Howell Raines

NEW YORK — The jockeying has no doubt already begun within The New York Times’ building on 43rd Street almost two years after departed executive editor Howell Raines stepped up the paper’s focus on pop culture, fashion and media....



NEW YORK — The jockeying has no doubt already begun within The New York Times’ building on 43rd Street almost two years after departed executive editor Howell Raines stepped up the paper’s focus on pop culture, fashion and media.

The Times announced Thursday morning that Raines was resigning, along with managing editor Gerald Boyd. Raines is being replaced temporarily by former executive editor Joseph Lelyveld, who will take up his old seat until a long-term replacement is found.

This story first appeared in the June 6, 2003 issue of WWD.  Subscribe Today.

The announcements of their resignations came just five weeks after the Times published a four-page mea culpa that detailed how a Times staff reporter, 27-year-old African-American Jayson Blair, had plagiarized and made up facts in some 36 articles during his short time at the paper.

Arthur Sulzberger Jr., the paper’s publisher and partial owner, continually voiced support for Raines, but it did not seem to help. On Tuesday, Sulzberger went to Washington, D.C., to meet with the bureau, and according to two sources, was shocked to find that there was almost no support whatsoever for Raines’ continued presence at the paper.

When Sulzberger returned, a source said, he began to call around to the other bureaus. The reaction was by and large the same. By late Wednesday, a source said, Sulzberger had reached an agreement with Lelyveld to come back, and he asked Raines and Boyd to step down. (A staff memo sent from Sulzberger disputed this, saying he had “sadly” accepted their resignations, though it seemed telling to some that Boyd and Raines were not given any sort of face-saving gesture, like a column).

From the time Sulzberger moved Raines from the editorial page to the executive editor position, the paper began to make rapid changes and stepped up its coverage of pop culture and style. Scores of editors were bumped out of their posts and Raines rapidly shuffled some of the paper’s better-known writers. Alex Kuczynski was moved from the business desk — where she’d been covering the magazine industry — to the Sunday Styles section, and Raines even sent Hollywood reporter Bernard Weinraub to Iraq. He jazzed up the paper’s photos, put feature-like stories that were not necessarily of national importance on the front page and “flooded the zone” on stories like the Augusta National controversy. The folding of Talk Magazine in January 2002 made the front page two days in a row, and Mariah Carey’s exit deal with Virgin was given page-one status as well.

“He was catalytic and galvanizing,” said one cultural reporter. “He opened the door wide for page-one stories from the style department, whether it was a pop culture story on Britney Spears or Botox.”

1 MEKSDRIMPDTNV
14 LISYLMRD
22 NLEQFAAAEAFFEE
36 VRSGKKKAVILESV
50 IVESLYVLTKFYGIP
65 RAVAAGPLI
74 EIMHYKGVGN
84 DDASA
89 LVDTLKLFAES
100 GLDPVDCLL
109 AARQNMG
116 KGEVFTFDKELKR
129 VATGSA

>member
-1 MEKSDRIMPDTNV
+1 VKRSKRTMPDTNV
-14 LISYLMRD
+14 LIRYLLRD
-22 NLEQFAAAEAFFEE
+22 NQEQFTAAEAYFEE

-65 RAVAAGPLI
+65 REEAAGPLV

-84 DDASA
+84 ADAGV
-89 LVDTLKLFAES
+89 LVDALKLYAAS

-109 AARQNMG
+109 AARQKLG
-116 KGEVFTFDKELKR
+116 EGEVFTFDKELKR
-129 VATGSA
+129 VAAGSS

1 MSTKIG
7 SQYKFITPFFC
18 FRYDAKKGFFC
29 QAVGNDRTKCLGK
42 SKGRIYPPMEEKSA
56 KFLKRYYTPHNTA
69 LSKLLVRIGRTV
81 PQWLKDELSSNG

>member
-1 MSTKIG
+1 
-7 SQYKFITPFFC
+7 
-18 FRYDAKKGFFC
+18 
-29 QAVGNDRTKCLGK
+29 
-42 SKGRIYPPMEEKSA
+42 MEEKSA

But the very star system that increased the paper’s buzz seemed to undermine Raines in the aftermath of the Blair scandal, as staffers began to complain vociferously about being ignored and impugned by that system. The complaints only increased after a miniscandal erupted weeks later over star reporter Rick Bragg. Characterizing the sentiments of the staff, the source said, “they began focusing on people whose merits were questionable and who were all jazz and no substance. There are a lot people who do fabulous work and do their job and don’t get any attention. I remember someone saying under Lelyveld that the powers that be hear every noise in the forest, but somehow [Howell and Gerald] didn’t hear every noise. I think maybe their management style prevented them from hearing the vibrations.”

What the powers that be do next is up in the air. Lelyveld has privately told friends that he expects his stay to be short (he’s currently penning a memoir on growing up as the son of a rabbi), perhaps as little as six weeks. Others think that the search could take up to a year, even though a short list of obvious candidates has already surfaced. Most industry speculation centers around OpEd columnist Bill Keller, whom Raines beat out for the top job in 2001, though two knowledgeable sources thought this was unlikely. Dean Baquet, the former national editor for the Times who moved to The Los Angeles Times shortly after Raines’ appointment and is African American, is believed to be high up on the list. Additionally, his strong professional record, combined with his race, could send a powerful message that the Times has done enough apologizing for the Blair scandal and plans to stay true to its course, which contends that diversity and great journalism are not mutually exclusive of one another, several sources said. A third candidate is Marty Baron, editor of the Boston Globe. The paper’s London bureau chief, Warren Hoge, who is in his 60s, could also be a contender, though his age might work against him.

The paper will also probably continue to investigate some of its reporters. There have been reports that Kuczynski — who resigned to write a book — would not be asked back, though several Times sources said that was news to everyone in the Style department. They stressed that none of her work with the Style desk is under investigation and pointed out that she’d stopped into the offices earlier this week to say hello and pick up her mail.

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